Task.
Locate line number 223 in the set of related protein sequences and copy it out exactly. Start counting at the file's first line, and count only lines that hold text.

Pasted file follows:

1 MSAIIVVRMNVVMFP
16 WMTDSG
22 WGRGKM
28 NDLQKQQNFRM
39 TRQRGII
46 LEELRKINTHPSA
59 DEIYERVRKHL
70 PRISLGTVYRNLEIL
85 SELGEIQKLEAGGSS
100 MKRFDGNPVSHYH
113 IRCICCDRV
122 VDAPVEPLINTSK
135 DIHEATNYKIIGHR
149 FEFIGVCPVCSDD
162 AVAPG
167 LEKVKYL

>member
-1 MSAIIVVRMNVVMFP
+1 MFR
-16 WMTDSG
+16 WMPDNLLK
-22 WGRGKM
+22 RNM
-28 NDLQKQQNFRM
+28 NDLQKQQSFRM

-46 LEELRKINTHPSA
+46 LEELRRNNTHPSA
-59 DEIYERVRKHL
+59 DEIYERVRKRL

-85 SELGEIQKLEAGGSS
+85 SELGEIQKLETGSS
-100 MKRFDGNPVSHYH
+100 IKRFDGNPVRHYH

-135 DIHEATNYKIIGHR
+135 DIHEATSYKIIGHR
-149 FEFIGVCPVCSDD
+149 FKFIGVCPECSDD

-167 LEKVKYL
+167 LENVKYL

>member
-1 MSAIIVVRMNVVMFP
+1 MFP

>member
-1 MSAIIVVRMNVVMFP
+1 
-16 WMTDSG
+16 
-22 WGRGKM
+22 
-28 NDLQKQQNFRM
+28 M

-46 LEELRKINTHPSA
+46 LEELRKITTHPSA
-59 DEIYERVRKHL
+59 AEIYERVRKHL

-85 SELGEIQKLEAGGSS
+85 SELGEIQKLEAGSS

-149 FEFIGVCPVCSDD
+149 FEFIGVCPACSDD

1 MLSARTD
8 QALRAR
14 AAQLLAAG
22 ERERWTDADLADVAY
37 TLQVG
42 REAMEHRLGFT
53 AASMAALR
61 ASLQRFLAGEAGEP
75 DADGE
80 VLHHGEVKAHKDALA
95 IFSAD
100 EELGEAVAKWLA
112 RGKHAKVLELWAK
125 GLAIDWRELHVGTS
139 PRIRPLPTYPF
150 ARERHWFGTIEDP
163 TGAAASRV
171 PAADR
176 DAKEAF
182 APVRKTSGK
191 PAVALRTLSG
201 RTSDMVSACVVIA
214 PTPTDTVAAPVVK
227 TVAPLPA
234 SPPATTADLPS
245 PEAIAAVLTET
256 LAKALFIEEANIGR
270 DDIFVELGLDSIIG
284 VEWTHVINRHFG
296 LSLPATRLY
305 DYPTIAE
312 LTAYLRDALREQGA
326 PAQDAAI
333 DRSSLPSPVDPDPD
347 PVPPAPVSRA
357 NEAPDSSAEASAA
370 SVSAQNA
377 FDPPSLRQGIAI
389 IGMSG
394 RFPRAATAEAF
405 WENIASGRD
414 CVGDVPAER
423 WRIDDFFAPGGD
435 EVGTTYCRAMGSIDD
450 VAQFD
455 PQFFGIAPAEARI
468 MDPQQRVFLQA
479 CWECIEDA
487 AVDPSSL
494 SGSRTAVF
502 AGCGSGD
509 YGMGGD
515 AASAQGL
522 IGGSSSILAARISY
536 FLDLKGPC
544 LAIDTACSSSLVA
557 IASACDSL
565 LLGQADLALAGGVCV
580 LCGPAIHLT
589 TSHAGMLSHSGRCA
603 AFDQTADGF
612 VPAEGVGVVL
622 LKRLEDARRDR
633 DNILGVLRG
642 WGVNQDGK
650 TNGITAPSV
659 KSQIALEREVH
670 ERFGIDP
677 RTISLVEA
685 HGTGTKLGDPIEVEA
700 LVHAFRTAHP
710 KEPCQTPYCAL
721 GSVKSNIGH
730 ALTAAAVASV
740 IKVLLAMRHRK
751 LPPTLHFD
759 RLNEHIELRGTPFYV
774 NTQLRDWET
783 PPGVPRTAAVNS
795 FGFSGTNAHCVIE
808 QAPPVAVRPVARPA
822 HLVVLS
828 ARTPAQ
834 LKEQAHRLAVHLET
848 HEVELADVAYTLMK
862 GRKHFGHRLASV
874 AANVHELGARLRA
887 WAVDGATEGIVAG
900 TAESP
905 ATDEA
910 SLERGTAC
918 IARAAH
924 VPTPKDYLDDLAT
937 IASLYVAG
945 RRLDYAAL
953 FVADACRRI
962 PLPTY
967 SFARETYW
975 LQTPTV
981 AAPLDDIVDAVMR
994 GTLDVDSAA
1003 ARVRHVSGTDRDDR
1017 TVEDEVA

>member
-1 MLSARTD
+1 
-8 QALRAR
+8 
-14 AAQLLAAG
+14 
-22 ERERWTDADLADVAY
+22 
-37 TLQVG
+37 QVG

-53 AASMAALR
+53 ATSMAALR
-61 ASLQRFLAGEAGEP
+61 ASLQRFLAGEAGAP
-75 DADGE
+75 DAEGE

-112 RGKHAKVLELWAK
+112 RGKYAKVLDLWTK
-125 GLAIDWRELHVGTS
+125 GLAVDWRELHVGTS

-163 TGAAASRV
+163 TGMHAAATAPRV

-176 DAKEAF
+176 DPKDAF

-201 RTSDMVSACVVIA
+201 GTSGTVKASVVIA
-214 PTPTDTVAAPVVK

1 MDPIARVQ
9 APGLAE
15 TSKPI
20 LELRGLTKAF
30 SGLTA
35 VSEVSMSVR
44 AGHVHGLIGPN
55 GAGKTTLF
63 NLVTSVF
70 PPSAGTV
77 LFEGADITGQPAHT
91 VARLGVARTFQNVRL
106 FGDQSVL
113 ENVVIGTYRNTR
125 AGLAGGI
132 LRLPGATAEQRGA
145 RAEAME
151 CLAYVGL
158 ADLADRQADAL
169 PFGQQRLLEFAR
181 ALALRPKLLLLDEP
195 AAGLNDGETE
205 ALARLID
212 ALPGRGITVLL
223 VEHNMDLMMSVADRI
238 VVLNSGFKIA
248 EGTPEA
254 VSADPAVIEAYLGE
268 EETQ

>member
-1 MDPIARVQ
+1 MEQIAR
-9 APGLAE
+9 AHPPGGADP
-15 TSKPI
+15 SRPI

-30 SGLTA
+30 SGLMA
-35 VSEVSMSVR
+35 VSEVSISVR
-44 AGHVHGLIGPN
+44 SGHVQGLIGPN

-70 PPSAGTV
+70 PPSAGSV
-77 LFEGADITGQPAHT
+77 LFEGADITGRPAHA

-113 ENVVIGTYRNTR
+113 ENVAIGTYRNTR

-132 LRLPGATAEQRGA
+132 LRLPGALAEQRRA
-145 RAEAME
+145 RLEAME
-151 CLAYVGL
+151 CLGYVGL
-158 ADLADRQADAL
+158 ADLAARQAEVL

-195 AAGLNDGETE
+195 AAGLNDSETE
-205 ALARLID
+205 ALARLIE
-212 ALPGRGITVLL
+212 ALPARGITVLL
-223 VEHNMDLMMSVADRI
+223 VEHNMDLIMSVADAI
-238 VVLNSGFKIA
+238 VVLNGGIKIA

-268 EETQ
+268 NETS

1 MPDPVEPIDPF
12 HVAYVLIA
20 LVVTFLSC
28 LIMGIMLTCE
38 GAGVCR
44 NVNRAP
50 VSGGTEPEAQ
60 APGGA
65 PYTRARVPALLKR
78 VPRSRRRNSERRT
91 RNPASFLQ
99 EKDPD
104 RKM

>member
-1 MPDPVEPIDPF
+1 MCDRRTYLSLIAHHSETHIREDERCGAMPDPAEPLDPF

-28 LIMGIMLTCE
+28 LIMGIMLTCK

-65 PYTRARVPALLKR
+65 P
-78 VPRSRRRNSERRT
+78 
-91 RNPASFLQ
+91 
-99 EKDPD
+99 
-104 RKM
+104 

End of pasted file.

-9 APGLAE